The recent escalation in social consciousness has drawn thousands of organizations into its vortex. Today, racial diversity is prominent in advertising, while an increasing volume of marketing slogans endorse all that is inclusive, diverse, and anti-discriminatory.
It looks promising, certainly. But there’s a hollowness behind far too many of those fine marketing words. In my view, too many companies with a patchy track record are words rather than actions to place themselves on the side of the angels. Do they not realize that consumers have memories that clash with how those companies are trying to position themselves?
But there are companies who are taking real steps in the right direction. Take the Red Wing shoe company, known for years for its altruistic approach to business. They celebrated this Labor Day with a campaign designed to help people get back into employment. Not only did they place ads listing all the jobs available in their company, but also offered their advertising toolkit free to any company with open positions to fill, as well as taking a full-page ad in the New York Times encouraging other brands to join the initiative. And they did. General Mills, ADT, Johnsonville, Land O’ Lakes, Polaris, Sleep Number, and The Toro Company were among the organizations that pledged to promote jobs.
Another company that has been consistently, vocally authentic in its messaging over five generations since 1948, is Dr. Bronner’s Soap Company. Much of its revenue is channeled back into activism. Its CEO, David Bronner, has planted hemp seeds on the Drug Enforcement Administration’s lawn and was once arrested for locking himself in a cage outside the White House. They do not advertise or pay for celebrity endorsements. For much of its history, Dr. Bronner’s had no salespeople and no advertising, and its wordy, rambling labels violate every tenet of marketing design. Yet Dr. Bronner’s is now the best-selling liquid soap in the country, strictly through word of mouth and uncompromising authenticity.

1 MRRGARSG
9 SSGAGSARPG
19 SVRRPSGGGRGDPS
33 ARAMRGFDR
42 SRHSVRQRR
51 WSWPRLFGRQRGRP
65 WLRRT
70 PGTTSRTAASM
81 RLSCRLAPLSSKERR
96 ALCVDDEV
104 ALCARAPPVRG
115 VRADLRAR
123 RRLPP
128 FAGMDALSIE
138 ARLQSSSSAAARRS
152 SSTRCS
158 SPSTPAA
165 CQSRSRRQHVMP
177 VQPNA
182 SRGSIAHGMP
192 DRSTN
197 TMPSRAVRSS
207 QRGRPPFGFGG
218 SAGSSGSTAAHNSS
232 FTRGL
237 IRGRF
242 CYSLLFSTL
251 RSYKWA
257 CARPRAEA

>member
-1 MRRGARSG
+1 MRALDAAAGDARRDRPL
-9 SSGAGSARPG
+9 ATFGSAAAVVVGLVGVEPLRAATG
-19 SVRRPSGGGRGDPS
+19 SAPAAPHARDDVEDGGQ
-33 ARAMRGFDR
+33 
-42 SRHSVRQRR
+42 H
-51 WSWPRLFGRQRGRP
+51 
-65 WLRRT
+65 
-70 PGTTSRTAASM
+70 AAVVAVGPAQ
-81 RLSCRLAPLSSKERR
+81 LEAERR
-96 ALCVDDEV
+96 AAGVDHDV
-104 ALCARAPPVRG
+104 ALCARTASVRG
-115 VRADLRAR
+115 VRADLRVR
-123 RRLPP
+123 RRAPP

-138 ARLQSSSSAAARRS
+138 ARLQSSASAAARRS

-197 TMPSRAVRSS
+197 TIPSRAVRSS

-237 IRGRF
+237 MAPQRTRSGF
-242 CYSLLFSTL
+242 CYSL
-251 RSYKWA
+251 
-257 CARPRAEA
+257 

In recent months, the NBA and NFL have both stepped up their commentary about the nightmare of systemic racism and police brutality. In the case of the NFL, this stance is a complete U-turn from just two years ago when Colin Kaepernick was penalized for taking a knee during the national anthem. Many NFL teams have been accused of merely making token gestures in support of the Black Lives Matter movement. By failing to openly acknowledge past mistakes, these teams and the league, in general, are seen as hypocritical — getting on the bandwagon of commentary without taking the necessary actions.
The NBA, on the other hand, has for years routinely taken a stand against police violence and racism. In August, NBA players elected to sit out playoff games in protest against the shooting of Jacob Blake, a move quickly followed by MLB, MLS, and WNBA teams. This activism is without a doubt due to the high proportion of Black players and management in the NBA but is also reflected in its leadership. NBA Commissioner Adam Silver and team ownership are said to be a little more liberal and a little less staunchly conservative than other leagues. Silver has also repeatedly shown a commitment to making life within and beyond the arena more diverse and inclusive.
These organizations demonstrate that actionable follow-through is a positive step towards social change. Responsibility cannot be achieved by simply dreaming up a slogan. We need to show by words and actions combined how we aim to improve the status quo. If this means an apology here or a reboot there, that’s fine. Sticking to your core values, communicating with care, and displaying a willingness to adjust will help build trust with consumers and evolve as a brand that deserves respect.